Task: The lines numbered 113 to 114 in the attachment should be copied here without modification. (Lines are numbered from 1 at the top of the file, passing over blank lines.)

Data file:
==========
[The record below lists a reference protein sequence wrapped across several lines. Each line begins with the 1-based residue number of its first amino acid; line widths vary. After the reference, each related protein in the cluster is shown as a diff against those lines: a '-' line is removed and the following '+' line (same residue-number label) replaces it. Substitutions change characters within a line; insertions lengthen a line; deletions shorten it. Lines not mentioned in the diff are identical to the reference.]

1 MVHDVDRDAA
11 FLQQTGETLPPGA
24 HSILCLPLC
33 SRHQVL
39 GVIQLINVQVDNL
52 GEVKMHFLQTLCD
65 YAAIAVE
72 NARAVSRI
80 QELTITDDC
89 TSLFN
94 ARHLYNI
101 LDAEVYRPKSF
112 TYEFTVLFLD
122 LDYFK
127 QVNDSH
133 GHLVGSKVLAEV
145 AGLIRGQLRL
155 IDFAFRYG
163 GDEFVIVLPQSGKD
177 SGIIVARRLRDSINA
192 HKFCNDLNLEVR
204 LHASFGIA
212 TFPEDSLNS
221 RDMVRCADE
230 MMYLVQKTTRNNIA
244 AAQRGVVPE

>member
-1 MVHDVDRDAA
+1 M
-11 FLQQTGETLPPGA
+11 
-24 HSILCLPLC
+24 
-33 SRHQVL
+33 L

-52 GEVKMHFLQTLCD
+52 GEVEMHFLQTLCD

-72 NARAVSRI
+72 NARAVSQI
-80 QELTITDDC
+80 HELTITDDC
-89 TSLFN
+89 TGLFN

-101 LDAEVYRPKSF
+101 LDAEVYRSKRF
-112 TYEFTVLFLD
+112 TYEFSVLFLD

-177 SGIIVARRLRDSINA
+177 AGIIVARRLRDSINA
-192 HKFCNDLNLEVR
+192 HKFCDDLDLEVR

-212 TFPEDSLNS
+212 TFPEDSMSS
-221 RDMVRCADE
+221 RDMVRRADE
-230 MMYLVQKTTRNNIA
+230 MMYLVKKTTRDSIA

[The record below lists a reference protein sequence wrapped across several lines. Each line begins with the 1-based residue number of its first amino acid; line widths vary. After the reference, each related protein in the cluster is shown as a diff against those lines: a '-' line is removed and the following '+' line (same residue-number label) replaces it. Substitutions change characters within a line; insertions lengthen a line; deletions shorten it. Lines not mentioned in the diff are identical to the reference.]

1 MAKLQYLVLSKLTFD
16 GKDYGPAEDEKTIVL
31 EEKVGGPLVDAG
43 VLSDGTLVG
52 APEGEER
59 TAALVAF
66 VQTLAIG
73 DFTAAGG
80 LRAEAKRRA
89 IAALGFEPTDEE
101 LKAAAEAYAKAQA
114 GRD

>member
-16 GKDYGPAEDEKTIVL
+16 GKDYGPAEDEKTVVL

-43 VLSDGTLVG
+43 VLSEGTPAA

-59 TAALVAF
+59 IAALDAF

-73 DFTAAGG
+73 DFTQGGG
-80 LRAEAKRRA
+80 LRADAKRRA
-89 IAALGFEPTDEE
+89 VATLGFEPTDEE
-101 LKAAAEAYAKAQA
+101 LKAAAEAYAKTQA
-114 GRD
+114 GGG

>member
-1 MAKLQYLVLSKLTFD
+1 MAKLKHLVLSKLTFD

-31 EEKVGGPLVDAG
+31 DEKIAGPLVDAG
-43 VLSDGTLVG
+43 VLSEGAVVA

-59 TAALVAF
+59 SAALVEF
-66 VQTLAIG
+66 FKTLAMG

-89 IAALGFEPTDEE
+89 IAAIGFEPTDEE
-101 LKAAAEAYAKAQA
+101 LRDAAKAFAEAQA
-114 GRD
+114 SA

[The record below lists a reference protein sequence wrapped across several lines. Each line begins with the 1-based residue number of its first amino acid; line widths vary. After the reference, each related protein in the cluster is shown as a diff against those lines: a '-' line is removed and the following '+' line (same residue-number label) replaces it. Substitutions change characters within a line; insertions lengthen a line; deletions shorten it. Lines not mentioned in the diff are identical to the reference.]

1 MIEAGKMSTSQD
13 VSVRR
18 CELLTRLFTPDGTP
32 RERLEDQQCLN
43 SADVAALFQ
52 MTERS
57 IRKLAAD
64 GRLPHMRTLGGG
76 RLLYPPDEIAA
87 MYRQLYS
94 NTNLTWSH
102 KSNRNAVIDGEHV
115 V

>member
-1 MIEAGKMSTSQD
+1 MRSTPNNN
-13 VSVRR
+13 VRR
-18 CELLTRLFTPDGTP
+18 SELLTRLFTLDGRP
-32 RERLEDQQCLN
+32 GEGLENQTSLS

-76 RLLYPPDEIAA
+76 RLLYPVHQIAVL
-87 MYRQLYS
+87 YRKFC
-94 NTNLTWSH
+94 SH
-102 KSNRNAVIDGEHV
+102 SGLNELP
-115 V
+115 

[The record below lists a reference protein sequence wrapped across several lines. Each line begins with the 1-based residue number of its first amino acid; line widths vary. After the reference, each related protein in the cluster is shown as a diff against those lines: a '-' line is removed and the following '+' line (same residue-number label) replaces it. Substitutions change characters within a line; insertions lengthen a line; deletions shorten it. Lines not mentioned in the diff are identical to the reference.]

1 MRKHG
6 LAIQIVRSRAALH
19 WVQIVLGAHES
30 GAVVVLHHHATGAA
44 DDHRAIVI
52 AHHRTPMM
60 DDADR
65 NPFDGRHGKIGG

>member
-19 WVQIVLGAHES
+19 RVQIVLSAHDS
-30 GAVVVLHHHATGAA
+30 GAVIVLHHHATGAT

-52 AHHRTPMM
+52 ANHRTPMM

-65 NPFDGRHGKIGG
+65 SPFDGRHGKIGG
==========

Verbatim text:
57 IRKLAAD
64 GRLPHMRTLGGG